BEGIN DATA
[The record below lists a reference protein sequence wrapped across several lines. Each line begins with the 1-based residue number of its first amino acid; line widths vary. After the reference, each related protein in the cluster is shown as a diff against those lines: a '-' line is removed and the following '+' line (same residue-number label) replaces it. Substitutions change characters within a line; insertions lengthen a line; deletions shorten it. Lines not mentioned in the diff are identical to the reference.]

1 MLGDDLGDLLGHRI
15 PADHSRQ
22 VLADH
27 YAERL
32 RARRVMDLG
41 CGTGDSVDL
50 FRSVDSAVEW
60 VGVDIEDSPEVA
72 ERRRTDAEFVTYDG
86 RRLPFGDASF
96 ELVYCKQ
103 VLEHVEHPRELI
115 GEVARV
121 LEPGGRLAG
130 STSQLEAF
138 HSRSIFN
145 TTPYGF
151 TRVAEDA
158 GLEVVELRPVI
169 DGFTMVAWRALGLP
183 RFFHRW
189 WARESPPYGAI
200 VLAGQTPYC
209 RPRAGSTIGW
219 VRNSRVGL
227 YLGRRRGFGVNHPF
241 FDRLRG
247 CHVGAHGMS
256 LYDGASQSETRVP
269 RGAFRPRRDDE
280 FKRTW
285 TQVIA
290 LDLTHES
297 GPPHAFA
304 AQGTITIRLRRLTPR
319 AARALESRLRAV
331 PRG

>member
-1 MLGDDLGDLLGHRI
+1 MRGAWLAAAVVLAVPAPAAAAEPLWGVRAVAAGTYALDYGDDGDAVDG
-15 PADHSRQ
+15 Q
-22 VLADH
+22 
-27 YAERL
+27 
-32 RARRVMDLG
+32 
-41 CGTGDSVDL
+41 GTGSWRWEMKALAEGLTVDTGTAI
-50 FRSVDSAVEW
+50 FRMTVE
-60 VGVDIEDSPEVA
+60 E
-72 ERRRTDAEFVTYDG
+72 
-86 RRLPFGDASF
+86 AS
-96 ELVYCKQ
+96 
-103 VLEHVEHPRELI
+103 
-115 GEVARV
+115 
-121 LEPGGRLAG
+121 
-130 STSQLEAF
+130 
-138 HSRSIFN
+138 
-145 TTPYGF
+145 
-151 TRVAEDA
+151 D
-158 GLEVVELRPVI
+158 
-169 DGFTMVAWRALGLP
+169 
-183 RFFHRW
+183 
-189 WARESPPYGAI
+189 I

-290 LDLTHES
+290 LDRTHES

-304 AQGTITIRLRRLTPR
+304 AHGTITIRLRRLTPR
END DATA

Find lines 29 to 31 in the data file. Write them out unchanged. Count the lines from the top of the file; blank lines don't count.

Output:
247 CHVGAHGMS
256 LYDGASQSETRVP
269 RGAFRPRRDDE